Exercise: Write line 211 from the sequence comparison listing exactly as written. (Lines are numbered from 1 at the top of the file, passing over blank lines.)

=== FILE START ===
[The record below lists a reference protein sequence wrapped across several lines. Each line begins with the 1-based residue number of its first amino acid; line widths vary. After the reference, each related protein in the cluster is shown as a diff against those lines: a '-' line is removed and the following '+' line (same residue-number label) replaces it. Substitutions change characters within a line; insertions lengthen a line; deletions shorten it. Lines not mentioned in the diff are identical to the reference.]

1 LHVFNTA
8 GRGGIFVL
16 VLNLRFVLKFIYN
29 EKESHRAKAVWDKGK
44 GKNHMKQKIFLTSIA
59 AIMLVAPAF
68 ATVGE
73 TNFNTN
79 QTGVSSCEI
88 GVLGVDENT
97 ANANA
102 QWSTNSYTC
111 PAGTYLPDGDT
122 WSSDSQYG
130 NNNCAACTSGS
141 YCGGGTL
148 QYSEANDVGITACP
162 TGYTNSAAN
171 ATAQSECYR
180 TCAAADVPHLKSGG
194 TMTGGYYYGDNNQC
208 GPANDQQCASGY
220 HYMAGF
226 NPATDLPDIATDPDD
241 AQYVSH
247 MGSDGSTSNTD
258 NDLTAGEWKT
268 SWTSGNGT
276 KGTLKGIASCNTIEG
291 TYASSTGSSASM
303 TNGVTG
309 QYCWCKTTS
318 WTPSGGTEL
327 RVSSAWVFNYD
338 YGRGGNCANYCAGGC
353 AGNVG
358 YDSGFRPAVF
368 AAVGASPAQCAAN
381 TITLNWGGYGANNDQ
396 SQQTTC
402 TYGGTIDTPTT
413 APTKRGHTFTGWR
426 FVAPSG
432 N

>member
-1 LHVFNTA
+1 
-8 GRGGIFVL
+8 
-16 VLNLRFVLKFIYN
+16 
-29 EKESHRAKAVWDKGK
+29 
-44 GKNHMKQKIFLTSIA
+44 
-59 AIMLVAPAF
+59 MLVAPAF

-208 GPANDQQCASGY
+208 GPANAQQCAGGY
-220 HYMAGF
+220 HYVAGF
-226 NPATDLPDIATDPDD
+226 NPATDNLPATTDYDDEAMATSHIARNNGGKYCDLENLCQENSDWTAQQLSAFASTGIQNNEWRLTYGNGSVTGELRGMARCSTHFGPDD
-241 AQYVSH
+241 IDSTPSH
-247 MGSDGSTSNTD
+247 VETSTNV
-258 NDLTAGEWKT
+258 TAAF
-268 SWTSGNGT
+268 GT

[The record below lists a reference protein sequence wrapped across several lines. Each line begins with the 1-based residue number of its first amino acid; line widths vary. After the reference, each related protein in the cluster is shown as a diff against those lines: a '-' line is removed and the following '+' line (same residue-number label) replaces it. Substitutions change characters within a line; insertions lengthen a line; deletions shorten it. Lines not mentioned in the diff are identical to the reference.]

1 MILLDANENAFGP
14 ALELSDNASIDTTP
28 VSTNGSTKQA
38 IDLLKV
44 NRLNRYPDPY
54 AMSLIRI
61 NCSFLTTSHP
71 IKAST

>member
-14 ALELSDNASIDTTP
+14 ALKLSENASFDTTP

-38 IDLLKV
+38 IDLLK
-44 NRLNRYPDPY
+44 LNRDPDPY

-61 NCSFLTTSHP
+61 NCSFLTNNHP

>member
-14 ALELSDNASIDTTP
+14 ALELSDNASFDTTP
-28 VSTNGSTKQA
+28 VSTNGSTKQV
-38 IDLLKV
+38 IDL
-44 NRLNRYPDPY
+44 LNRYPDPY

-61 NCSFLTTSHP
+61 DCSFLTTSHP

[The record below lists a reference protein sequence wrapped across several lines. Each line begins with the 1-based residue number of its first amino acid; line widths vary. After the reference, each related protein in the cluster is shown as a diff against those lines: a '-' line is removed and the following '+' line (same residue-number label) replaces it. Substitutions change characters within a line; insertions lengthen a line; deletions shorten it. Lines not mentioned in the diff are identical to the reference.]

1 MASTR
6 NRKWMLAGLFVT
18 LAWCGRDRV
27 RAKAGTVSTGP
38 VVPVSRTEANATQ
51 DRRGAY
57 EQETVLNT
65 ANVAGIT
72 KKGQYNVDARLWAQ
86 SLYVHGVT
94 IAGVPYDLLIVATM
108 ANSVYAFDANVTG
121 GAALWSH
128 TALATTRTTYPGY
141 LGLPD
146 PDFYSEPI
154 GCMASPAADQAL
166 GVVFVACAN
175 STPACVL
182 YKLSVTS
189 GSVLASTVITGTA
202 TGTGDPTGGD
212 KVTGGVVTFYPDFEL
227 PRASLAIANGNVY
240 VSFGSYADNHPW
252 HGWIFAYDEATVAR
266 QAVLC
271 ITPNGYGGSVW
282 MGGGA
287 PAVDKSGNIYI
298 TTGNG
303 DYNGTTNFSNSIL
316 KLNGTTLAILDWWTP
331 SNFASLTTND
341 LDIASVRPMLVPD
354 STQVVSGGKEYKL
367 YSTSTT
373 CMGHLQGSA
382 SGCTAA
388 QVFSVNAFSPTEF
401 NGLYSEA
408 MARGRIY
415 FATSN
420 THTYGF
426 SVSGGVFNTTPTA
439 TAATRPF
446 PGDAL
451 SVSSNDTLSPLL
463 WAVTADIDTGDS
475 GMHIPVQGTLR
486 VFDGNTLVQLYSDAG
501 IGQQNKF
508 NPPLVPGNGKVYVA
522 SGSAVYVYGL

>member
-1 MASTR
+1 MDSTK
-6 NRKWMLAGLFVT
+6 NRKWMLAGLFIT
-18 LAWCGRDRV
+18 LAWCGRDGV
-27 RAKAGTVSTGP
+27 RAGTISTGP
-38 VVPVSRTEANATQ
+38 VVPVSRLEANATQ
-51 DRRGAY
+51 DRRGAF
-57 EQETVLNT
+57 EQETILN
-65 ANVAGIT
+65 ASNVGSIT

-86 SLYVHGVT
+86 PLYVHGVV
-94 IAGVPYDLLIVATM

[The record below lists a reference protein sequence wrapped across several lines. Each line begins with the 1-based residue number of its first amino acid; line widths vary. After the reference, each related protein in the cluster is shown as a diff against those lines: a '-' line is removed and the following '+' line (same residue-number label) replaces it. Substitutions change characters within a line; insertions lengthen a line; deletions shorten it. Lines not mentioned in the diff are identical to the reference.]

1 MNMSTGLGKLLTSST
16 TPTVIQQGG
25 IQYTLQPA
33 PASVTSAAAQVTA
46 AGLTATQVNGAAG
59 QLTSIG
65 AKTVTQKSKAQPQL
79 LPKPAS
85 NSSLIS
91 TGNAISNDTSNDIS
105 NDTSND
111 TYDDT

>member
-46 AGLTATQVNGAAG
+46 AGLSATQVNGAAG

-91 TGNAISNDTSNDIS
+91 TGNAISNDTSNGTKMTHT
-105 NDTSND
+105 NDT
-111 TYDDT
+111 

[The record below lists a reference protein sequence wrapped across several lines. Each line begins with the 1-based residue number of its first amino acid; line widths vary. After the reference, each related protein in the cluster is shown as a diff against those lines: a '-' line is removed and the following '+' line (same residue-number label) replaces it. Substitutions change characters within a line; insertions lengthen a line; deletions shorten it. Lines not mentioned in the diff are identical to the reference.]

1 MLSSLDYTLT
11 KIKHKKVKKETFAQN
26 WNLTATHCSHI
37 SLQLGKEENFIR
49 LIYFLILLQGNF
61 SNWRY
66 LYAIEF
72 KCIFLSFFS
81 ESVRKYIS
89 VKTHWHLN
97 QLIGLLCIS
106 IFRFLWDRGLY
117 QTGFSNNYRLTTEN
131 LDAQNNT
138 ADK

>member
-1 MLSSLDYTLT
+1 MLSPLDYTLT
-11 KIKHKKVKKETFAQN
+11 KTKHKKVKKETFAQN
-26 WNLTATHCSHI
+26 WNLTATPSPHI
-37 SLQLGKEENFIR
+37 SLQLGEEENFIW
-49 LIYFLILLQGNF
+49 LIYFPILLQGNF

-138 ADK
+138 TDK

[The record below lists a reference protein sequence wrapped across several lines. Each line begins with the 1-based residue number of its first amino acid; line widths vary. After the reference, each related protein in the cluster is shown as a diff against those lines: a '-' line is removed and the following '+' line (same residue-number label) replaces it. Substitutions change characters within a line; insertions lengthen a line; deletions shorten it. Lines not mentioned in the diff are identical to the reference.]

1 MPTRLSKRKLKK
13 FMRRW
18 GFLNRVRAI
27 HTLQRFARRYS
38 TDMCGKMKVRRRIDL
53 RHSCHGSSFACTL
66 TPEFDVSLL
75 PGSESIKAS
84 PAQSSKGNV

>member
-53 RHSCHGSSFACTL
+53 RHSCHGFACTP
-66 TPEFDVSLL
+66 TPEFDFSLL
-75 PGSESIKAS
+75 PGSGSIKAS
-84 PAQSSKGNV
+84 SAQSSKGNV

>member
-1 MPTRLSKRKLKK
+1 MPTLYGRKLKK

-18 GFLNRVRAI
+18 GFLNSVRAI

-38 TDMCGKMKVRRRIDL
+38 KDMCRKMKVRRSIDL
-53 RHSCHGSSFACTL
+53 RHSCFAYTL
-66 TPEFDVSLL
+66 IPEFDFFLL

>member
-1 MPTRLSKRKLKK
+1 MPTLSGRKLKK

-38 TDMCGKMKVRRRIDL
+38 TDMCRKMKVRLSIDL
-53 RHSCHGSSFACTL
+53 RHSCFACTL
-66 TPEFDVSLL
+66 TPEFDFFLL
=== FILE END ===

106 IFRFLWDRGLY